4. Primeval Season 3 Episode 3: Why It Sucked
  5. Primeval S3 Ep 9 – Attack Of The Zombie Dialogue Monsters!

17 Comments already, do join in...

  1. Primeval fan Says:

    June 7th, 2009 at 2:16 pm

    I think Primeval series 3 clashed with Surviviors and Adrian had to work with Survivors as that needed a fesh start. And, after seeing all of the episodes, season 3 has been the best by far.

  2. rockitboy Says:

    June 7th, 2009 at 2:33 pm

    That’s the spirit, keep on whistling!

  3. Primeval fan Says:

    June 9th, 2009 at 4:53 pm


  4. rockitboy Says:

    June 9th, 2009 at 6:57 pm

    Yeah, I know. Sorry. It’s just that pesky bias of mine, you know, the one where I’m biased against poor writing.

  5. Primeval fan Says:

    June 10th, 2009 at 9:42 pm

    You see poor writing where there is none.

  6. rockitboy Says:

    June 10th, 2009 at 10:55 pm

    Ah, a technical judgement. And you base this upon what experience, exactly?

  7. Primeval Fan Says:

    June 13th, 2009 at 2:06 pm

    You don’t need to be a published author to see that there are no plot holes in a show.

  8. rockitboy Says:

    June 13th, 2009 at 2:11 pm

    True, but opinions are like arseholes – everyone’s got one, therefore in deciding which opinion comes closer to the truth, the track record of the Opinionator is what generally carries weight.

    Or do you think anyone’s opinion is as good as anyone else’s?

  9. Mark Chitty Says:

    June 15th, 2009 at 1:48 pm

    I must admit that it didn’t do much for me this series, a shame because the general idea is one that _could_ work well. Plus the new characters just felt wrong.

    I’m pleased it’s been cancelled though (http://www.scifinow.co.uk/news.....cancelled/), ITV needs to invest money in better shows, hopefully some scifi/fantasy…

  10. rockitboy Says:

    June 15th, 2009 at 3:04 pm

    Yes, just found out this very nugget from my editor – and while I agree with you, Mark laddie, let me add a wee revision there -

    ‘ITV (or rather Impossible Pictures, the prodn company) needs to invest money in better writers’.


  11. Sarah Says:

    July 2nd, 2009 at 11:02 am

    Thats really damn…..season 3 is the best……. i don`t now what you see !!!!

  12. rockitboy Says:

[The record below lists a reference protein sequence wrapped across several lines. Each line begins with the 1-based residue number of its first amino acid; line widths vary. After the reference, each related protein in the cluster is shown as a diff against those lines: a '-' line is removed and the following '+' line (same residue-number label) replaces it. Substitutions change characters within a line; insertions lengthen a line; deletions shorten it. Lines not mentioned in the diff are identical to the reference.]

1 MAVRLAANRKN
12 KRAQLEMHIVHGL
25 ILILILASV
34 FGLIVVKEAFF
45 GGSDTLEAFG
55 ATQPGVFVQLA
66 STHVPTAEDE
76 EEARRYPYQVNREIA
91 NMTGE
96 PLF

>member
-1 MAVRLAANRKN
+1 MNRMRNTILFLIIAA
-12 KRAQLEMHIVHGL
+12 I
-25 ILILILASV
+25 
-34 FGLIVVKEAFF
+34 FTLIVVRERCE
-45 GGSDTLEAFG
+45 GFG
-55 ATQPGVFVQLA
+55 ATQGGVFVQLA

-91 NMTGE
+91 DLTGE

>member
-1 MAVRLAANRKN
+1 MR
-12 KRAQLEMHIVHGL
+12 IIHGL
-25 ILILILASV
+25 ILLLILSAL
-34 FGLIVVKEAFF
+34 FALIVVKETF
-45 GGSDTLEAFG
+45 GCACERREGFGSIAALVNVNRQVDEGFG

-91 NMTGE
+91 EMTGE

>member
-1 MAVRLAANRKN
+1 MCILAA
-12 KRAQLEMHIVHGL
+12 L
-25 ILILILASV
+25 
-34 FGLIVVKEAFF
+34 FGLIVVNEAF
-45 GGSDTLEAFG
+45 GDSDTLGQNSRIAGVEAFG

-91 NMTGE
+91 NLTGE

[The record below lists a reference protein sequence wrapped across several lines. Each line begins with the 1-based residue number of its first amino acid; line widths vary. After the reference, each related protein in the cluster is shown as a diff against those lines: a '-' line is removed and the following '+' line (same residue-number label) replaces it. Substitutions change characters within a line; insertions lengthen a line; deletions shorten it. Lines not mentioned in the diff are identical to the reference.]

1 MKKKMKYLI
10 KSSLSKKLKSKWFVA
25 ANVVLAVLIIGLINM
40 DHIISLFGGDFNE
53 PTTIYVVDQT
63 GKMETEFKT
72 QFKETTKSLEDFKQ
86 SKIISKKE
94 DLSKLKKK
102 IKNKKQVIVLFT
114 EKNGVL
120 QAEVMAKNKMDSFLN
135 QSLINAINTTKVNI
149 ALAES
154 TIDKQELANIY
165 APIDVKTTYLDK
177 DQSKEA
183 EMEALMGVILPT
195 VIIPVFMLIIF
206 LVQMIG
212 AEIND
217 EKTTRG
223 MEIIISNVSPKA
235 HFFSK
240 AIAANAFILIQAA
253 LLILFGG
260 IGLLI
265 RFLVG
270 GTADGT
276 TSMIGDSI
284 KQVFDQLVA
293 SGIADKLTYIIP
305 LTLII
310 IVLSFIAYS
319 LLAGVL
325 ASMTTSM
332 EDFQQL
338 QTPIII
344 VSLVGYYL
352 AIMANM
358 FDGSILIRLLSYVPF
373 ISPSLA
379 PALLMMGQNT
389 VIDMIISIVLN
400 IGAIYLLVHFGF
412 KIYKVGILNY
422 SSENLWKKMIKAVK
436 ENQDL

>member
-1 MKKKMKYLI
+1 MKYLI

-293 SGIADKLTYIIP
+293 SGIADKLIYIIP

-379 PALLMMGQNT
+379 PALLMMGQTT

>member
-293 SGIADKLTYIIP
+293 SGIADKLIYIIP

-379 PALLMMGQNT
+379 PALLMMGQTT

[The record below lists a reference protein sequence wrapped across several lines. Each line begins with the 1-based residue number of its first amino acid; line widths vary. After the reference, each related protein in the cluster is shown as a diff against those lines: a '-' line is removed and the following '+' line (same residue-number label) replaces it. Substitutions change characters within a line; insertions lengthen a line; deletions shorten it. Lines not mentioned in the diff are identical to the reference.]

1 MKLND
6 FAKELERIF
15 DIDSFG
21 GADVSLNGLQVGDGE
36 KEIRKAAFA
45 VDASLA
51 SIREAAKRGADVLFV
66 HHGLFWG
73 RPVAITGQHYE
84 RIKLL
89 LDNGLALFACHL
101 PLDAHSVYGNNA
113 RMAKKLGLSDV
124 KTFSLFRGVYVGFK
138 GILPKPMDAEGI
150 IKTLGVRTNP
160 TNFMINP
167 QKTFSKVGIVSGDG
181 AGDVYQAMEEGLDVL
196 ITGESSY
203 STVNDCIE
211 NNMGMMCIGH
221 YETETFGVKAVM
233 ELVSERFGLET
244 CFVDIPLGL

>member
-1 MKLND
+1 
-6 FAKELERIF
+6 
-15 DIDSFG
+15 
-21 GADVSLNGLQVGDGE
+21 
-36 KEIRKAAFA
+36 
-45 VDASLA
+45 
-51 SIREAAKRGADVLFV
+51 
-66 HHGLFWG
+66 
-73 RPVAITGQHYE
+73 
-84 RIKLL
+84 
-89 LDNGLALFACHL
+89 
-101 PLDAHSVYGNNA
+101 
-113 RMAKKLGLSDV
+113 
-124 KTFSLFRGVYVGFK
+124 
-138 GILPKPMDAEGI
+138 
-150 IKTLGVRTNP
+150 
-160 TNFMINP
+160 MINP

July 2nd, 2009 at 12:14 pm

    Interesting viewpoint, there. I`ll bet that you find a lot of really great stuff on TV all the time, then! Y`know, stuff like Big Brother, Gladiators and Dawsons Creek….

  13. Sean Says:

    July 26th, 2009 at 7:33 pm

    There were definitely a million holes this season, particularly (but not limited to) in the finale:

    Why did Helen bother to push Christine Johnson into her demise in the future if she was going to wipe out the entire human race anyway?

    By destroying the one group of Hominids, Helen would still have altered the destiny of a large percentage of the human race, since she notes there are only a limited number of groups she must kill to eradicate mankind (unless you buy that, since there really is a site 333, wherein no less than 17 – the 13 number referenced by Connor has long been discarded by experts – perished from a single, unknown source, Helen did not alter history, she was always intended to poison them).

    Why didn’t she just take the artifact with her, instead of tossing it to the floor?

    Why didn’t she smash her computer setup before departinng?

    What kind of idea could Sarah possibly have at the conclusion of the finale?

    What was the point of Becker and Sara even going to the Johnson site; they were quickly scared off by the winged predators (who still maintain control of the center) and never followed up with the anomaly: all three of their teammates and Helen could’ve been just inside.

    Does anyone really believe Cutter would’ve really gone back for Helen (who might just as well have already left through another anomaly or via a different exit in the ARC)?

    I could go on, but let’s just start with that. Nevertheless, I still find the show entertaining and hope they find a way to make a season 4 (or at least a movie), if for no other reason, I’m always going to feel bad that Claudia Brown has been completely wiped out of existence.

  14. rockitboy Says:

    July 26th, 2009 at 11:09 pm

    There are so many really clever things that could have been done with the anomaly concept, and the cliffhangers in the first 2 seasons each raised the prog to a new level. But season 3 was little more than hackwork, unfortunately.

  15. Sean Says:

    July 27th, 2009 at 4:44 pm

    P.S. How did Connor come to possess the device that eventually allowed him to open the anomaly to follow Helen. He’d only just seen the handheld when Helen used it to fend off the prehistoric Rhinos, even expressing amazement at it. He never had an opportunity to examine it in the ensuing hours before Helen’s escape back to the future ARC, much less actually develop a similar one.

  16. rockitboy Says:

    July 27th, 2009 at 6:44 pm

    Didnt he pick one up in Helens Lair of Evil? Amazes me how Connor went from hat-wearing dino-geek to Super-Science Boy, capable of operating mysterious teknogizmos after a mere cursory glance.

  17. Sean Says:

    July 28th, 2009 at 4:08 pm

    Oh, I thought he whipped it out of his pocket. If you’re correct, let’s go with the uestion: “Why would Helen leave a duplicate around for him to find?”

    As Cutter described Connor to Lester, “He looks like a half-wit, but he’s got a really big brain.”